Thank you readers, I just found out that last night THE LAST BEST CURE hit #10 on AMAZON in BESTSELLING BOOKS IN HEALTH MEMOIR! That made me smile, and I realize I have all of you to thank for spreading the word, one woman, one reader at a time! In gratitude, I thank you.http://amzn.to/1dIIyVd
I really enjoyed a great discussion today with Dan Rodricks, the host of the NPR show, Midday, on WYPR, Baltimore’s Public Radio station. Dan is smart, genuine, and asks great questions. We really delved into why I wrote The Last Best Cure, the science behind it, and how I hope it can help readers with chronic conditions. You can listen to the entire show by clicking on the podcast at this link:http://wypr.org/post/last-best-cure.
This photo has nothing to do with this show — I am just reposting it here because I like it and it makes me smile!
What is the direct relationship between letting our mind drift — ruminating about the past, worrying about the future, focusing on distressing thoughts, what’s going wrong, what isn’t fair, or what we’re afraid will happen next — and our cellular and physical well-being?
Although we can’t peer inside our cells in real time and see how mindful calm versus a racing mind have radically different health impacts, a new study published in the journal Health Psychology, sheds new light on the question. Researchers at U.C. Davis Center for the Study of Mind & Brain have conducted the first study which shows the direct relationship between using our mental resources to manage ruminating thoughts and stay with our immediate experience — and lowering our levels of the inflammatory stress hormone cortisol.
High levels of cortisol, a hormone produced by the adrenal gland, are, as we know, associated with physical or emotional stress. Prolonged release of the hormone contributes to wide-ranging, adverse effects — and are linked to every physical and mental disease imaginable.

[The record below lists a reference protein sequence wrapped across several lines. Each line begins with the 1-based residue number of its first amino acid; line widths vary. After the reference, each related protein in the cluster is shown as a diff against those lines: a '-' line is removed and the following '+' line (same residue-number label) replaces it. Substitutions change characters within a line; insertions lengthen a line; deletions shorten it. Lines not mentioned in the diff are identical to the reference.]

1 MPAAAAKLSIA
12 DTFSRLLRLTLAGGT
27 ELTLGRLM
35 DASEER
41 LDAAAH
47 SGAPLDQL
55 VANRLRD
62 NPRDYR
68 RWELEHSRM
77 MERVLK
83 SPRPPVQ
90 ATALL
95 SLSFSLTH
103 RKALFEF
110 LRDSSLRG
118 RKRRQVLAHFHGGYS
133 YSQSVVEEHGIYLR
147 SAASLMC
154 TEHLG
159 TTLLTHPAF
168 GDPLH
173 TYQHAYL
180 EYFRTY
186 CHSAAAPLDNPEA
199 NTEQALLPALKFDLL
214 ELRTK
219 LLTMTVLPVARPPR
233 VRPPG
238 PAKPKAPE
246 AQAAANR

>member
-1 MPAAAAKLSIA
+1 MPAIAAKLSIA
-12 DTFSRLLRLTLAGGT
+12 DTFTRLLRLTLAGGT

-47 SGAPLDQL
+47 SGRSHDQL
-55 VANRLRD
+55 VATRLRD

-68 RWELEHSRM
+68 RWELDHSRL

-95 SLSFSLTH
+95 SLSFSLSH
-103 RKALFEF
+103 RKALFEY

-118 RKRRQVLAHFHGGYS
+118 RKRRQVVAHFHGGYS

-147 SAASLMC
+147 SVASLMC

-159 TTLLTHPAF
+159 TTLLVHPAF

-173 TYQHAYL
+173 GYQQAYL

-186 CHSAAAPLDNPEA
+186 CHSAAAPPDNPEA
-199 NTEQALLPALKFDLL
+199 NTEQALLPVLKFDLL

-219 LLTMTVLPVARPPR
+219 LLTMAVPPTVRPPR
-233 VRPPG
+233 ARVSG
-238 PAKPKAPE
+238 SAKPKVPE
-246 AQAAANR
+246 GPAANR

Sometimes it helps me to remember what “stress” really is. Stress is really a euphemism for our thoughts. Our racing, self-flagellating, ruminating, resentful, could-have, should-have, wish-I-had, wish-I-hadn’t thoughts that catch us in their trance. Or what I call, in The Last Best Cure, the “Pain Channel.”
All too often we can’t get out of the Pain Channel’s trance. We can’t turn the Pain Channel off. We keep tuning into what it has to say, and as we do, those thoughts help promote the production of stress hormones and cytokines that are, in turn, linked to higher rates of depression, heart disease, autoimmune disease, you name it.
Other research tells us that in the lab, the negative cellular impact of stress hormones look a lot like the negative impacts of the toxic chemicals I wrote about in The Autoimmune Epidemic.
So, here is my reminder equation.
Stressed State of Mind = Pain Channel.
Pain Channel = damaging stress chemicals circulating in our body.
Damaging Stress Chemicals = what scientists call the “Negative Floating Brain.”
“Negative Floating Brain” = greater likelihood of emotional and physical health challenges.
Greater Health Challenges = more likelihood of being in a Stressed State.
This is not to say that our state of mind creates disease. That’s far too simplistic.There is so much at play — genetics, diet, environmental toxins.
But stress chemicals certainly add to our “barrel” of factors that work against physical and emotional healing. And even if moving away from the “Pain Channel” and the Negative Floating Brain doesn’t necessarily mean we overcome whatever physical challenge we face — turning down the “Pain Channel” volume can’t help but make us feel better, whatever chronic condition we’re up against. (For more on how I see that, see my OpEd for PBS’s online magazine, Next Avenue, called, “I’m Not Cured but I am Healed.”) (I really think the title should be, more accurately, “I’m not Cured, but I am Healing.”)
The practices that help us walk away from the Pain Channel and the Negative Floating Brain really do make a difference, and they are worth our time and our commitment.
For me, as a science writer, reminding myself of the science every day helps me remake the commitment to meditate, focus on mindful breathing, loving kindness, down dogging, laughter, nature walking…all of it. The science is my guide.
Post-doctoral researcher Tonya Jacobs PhD says that in the above study, researchers taught study participants attentional skills such as mindful breathing, observing mental events, and practicing cultivating benevolent mental states, including loving kindness, compassion, empathic joy and equanimity.